To be honest with you, Reader, earlier in my life I had judgments about people who played bingo night after night.  

Sitting for hours at a time in close proximity to overly-perfumed ladies and farting old men who yelled out the news of their win like some country auctioneer selling farm equipment never appealed to me. That is until Trixie taught me the finer points of life.

The first summer Trixie and I dated, we took my nieces and nephews to bingo as a favor to their parents. I was doing my normal shenanigans to entertain the troops when suddenly I noticed that my card was filling up in a vertical line and I was one number away from that magical event known as “winning.”

Now Ol' Dutch suddenly became interested in the numbers the barker was calling and after a few anxious moments she called B-8. I had a bingo. A quick check of my card for accuracy took place all the while I was sweating like a new father outside the birthing room.

The prize money of $12 was ceremoniously waved high above my head and I found myself sitting like Cooper, my yorkie, begging for a treat. And that is how I entered the bingo winners’ circle.

Trixie did her usual and won several pots and three door prizes and our table won 11 out of 18 games for the night. Not bad for a bunch of amateurs is it?

Thus began a legacy that has lasted until today. Now for those of you who would rather sit at home and watch TV claiming that it costs more to play bingo than you win, shame on you. How can you pass up the opportunity to see people of every make and model making complete fools out of themselves in every way imaginable?

It’s a sideshow at best and fun to watch people having a good time. Kids get lost, tables and chairs fall down, women screech giving their neighbors heart attacks, food and drink goes down in huge quantities, grandparents spoil their visiting grand kids and dogs wander in from the street.

We won’t even mention the announcements made from the podium other than to say that one caller brags about washing his balls twice a year bringing 12-year-old boys to their knees in fits of laughter.

One thing I have noticed, though, is that no matter where you are playing often the same numbers always come up.

Whether this is due to the weight of the balls themselves or residue on them from the caller’s hands I have no idea but always get a card with O-75.

Trixie and I have really become experts at the game and seem to win more regularly than those around us.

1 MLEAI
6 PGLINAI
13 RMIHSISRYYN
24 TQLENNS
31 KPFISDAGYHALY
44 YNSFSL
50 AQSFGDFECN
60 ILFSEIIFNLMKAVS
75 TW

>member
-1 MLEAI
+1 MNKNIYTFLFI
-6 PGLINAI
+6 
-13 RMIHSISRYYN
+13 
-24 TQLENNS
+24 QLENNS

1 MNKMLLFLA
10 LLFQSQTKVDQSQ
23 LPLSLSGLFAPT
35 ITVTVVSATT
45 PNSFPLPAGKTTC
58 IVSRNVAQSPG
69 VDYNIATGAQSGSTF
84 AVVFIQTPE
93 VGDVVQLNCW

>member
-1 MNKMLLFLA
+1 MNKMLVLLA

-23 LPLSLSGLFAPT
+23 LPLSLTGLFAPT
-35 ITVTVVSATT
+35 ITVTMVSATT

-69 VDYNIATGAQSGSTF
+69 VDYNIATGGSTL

Last year at Creede we won so much that an old man threatened to throw me in the creek. I ended that night with a $145 blackout jackpot and had to call 911 for a police escort to my car as old ladies were set to attack me with their marking dabbers.

I have found that a slow and methodical approach to the game somehow brings Karma to my soul. Not so with Trixie. She is wound up tighter than a nine day clock during the entire event and takes it upon herself to not only watch her cards but mine, too. She also robs Ol’ Dutch from proclaiming his own success. And that is a shame as I have been known to stand and sing the old song we all learned in grade school about Bingo the Dog.

My kids were fed up with hearing about our bingo monopoly. So, last Christmas they purchased a Bingo game for us all to play --- with one twist. They covertly gave Trixie and me the same cards and then proceeded to remove the majority of numbers on our cards so that there was only one possible bingo on them. The scene was thus set to upstage two old pros. Trixie and I, unknowingly, settled down to play a game that was stacked against us.

Numbers were called until finally – yes you guessed it – Trixie and I won. A huge uproar took place as they all were in on the joke to break our streak and hence our winning spirit.

With laughter all-around they had to concede that yes indeed Trixie and Dutch were professionals after all.

So if you visit the local parlors for bingo entertainment, take a quick look around and if you see us there, take your money back home and enjoy another episode of Matlock because we’re destined to be winners.